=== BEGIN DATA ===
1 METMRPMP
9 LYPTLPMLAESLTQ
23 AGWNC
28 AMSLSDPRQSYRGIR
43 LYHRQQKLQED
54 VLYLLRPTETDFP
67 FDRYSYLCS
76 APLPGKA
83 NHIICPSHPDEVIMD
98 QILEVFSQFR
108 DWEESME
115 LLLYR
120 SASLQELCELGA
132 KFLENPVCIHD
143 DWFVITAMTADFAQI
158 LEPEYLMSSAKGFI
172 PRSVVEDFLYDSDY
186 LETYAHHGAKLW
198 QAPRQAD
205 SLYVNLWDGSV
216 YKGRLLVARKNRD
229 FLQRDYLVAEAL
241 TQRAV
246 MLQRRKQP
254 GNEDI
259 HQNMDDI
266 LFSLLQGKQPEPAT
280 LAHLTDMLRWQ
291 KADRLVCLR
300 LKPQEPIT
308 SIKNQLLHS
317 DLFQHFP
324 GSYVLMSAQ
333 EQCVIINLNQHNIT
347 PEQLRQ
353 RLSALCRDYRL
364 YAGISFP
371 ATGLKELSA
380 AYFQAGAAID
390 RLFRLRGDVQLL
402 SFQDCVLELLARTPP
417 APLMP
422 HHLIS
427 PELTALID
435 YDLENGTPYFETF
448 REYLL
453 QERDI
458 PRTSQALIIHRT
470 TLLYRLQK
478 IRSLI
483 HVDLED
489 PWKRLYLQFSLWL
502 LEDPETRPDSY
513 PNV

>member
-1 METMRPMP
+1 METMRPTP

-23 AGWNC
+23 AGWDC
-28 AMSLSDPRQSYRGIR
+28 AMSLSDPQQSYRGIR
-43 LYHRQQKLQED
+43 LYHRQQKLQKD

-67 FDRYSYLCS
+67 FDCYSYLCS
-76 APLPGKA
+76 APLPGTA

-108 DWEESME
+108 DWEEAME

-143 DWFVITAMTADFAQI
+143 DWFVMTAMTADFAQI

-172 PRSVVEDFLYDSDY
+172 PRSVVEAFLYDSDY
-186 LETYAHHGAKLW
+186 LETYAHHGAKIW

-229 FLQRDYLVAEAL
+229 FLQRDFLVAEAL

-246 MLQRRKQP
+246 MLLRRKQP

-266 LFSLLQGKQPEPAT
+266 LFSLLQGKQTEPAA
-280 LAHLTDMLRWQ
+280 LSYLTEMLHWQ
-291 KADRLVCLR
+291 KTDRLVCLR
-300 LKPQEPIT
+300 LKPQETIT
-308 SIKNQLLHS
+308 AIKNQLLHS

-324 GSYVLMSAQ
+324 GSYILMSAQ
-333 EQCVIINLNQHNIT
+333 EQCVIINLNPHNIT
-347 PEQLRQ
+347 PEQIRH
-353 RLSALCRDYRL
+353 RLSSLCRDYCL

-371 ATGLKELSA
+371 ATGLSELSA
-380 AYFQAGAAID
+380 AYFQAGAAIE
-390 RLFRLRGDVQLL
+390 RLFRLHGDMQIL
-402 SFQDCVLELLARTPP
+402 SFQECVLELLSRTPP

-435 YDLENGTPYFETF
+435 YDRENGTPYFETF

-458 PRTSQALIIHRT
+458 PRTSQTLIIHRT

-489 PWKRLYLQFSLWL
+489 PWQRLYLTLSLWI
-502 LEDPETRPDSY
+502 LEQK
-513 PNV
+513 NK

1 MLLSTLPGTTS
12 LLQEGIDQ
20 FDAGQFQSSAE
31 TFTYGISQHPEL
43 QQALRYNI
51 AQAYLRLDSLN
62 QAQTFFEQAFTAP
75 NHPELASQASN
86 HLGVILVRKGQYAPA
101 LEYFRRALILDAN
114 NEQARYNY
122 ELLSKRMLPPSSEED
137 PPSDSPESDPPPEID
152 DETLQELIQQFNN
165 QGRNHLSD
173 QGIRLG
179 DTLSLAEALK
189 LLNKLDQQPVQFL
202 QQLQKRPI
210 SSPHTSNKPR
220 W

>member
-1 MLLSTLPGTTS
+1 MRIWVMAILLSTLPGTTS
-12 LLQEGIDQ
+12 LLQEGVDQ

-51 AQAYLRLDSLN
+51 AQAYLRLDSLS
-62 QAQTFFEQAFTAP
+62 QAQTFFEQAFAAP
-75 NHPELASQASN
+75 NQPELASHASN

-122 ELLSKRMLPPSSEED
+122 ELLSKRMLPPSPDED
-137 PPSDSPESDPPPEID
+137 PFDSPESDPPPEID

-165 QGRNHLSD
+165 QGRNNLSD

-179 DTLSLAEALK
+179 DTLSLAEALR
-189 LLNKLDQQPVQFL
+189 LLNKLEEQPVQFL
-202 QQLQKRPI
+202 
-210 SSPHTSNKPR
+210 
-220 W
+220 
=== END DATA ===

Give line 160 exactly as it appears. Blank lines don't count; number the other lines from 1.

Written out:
-210 SSPHTSNKPR